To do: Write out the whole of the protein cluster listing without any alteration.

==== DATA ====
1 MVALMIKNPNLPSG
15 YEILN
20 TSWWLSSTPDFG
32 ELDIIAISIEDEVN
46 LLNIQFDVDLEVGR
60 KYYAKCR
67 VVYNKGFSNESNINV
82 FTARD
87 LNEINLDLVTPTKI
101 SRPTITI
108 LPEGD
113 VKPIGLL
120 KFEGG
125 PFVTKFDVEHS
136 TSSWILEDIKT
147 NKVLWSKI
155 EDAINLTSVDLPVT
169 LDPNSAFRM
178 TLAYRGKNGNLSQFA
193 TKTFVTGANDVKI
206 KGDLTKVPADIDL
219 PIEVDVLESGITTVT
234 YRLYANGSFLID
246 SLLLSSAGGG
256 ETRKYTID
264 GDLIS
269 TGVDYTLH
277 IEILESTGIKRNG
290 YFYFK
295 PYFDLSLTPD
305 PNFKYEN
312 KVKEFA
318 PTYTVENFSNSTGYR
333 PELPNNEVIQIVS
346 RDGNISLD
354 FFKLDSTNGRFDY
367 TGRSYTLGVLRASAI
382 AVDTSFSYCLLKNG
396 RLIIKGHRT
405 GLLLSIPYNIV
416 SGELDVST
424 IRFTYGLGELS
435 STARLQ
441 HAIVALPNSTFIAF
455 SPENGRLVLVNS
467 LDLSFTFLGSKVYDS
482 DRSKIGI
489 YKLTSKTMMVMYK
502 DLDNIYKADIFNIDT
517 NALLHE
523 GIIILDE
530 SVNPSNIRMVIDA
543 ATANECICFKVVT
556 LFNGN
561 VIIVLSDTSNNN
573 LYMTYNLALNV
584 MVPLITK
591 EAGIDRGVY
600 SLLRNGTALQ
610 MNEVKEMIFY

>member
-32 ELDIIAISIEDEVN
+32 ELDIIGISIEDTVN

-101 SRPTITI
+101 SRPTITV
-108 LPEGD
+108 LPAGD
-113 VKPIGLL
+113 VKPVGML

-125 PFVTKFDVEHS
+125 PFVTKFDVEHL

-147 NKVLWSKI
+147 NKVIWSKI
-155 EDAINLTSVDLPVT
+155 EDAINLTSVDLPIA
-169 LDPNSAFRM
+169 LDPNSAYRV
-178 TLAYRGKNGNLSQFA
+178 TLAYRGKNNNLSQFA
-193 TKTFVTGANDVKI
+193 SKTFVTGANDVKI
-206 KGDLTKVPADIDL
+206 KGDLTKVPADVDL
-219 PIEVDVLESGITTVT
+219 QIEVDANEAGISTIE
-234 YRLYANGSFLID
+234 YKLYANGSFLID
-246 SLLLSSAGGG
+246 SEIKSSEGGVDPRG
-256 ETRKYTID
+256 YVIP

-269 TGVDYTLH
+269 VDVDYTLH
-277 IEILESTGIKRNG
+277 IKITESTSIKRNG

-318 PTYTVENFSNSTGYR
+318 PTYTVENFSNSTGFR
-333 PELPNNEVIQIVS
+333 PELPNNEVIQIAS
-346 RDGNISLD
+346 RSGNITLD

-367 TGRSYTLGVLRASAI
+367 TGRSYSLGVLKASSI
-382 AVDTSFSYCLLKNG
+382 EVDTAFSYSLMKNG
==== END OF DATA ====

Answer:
1 MVALMIKNPNLPSG
15 YEILN
20 TSWWLSSTPDFG
32 ELDIIAISIEDEVN
46 LLNIQFDVDLEVGR
60 KYYAKCR
67 VVYNKGFSNESNINV
82 FTARD
87 LNEINLDLVTPTKI
101 SRPTITI
108 LPEGD
113 VKPIGLL
120 KFEGG
125 PFVTKFDVEHS
136 TSSWILEDIKT
147 NKVLWSKI
155 EDAINLTSVDLPVT
169 LDPNSAFRM
178 TLAYRGKNGNLSQFA
193 TKTFVTGANDVKI
206 KGDLTKVPADIDL
219 PIEVDVLESGITTVT
234 YRLYANGSFLID
246 SLLLSSAGGG
256 ETRKYTID
264 GDLIS
269 TGVDYTLH
277 IEILESTGIKRNG
290 YFYFK
295 PYFDLSLTPD
305 PNFKYEN
312 KVKEFA
318 PTYTVENFSNSTGYR
333 PELPNNEVIQIVS
346 RDGNISLD
354 FFKLDSTNGRFDY
367 TGRSYTLGVLRASAI
382 AVDTSFSYCLLKNG
396 RLIIKGHRT
405 GLLLSIPYNIV
416 SGELDVST
424 IRFTYGLGELS
435 STARLQ
441 HAIVALPNSTFIAF
455 SPENGRLVLVNS
467 LDLSFTFLGSKVYDS
482 DRSKIGI
489 YKLTSKTMMVMYK
502 DLDNIYKADIFNIDT
517 NALLHE
523 GIIILDE
530 SVNPSNIRMVIDA
543 ATANECICFKVVT
556 LFNGN
561 VIIVLSDTSNNN
573 LYMTYNLALNV
584 MVPLITK
591 EAGIDRGVY
600 SLLRNGTALQ
610 MNEVKEMIFY

>member
-32 ELDIIAISIEDEVN
+32 ELDIIGISIEDTVN

-101 SRPTITI
+101 SRPTITV
-108 LPEGD
+108 LPAGD
-113 VKPIGLL
+113 VKPVGML

-125 PFVTKFDVEHS
+125 PFVTKFDVEHL

-147 NKVLWSKI
+147 NKVIWSKI
-155 EDAINLTSVDLPVT
+155 EDAINLTSVDLPIA
-169 LDPNSAFRM
+169 LDPNSAYRV
-178 TLAYRGKNGNLSQFA
+178 TLAYRGKNNNLSQFA
-193 TKTFVTGANDVKI
+193 SKTFVTGANDVKI
-206 KGDLTKVPADIDL
+206 KGDLTKVPADVDL
-219 PIEVDVLESGITTVT
+219 QIEVDANEAGISTIE
-234 YRLYANGSFLID
+234 YKLYANGSFLID
-246 SLLLSSAGGG
+246 SEIKSSEGGVDPRG
-256 ETRKYTID
+256 YVIP

-269 TGVDYTLH
+269 VDVDYTLH
-277 IEILESTGIKRNG
+277 IKITESTSIKRNG

-318 PTYTVENFSNSTGYR
+318 PTYTVENFSNSTGFR
-333 PELPNNEVIQIVS
+333 PELPNNEVIQIAS
-346 RDGNISLD
+346 RSGNITLD

-367 TGRSYTLGVLRASAI
+367 TGRSYSLGVLKASSI
-382 AVDTSFSYCLLKNG
+382 EVDTAFSYSLMKNG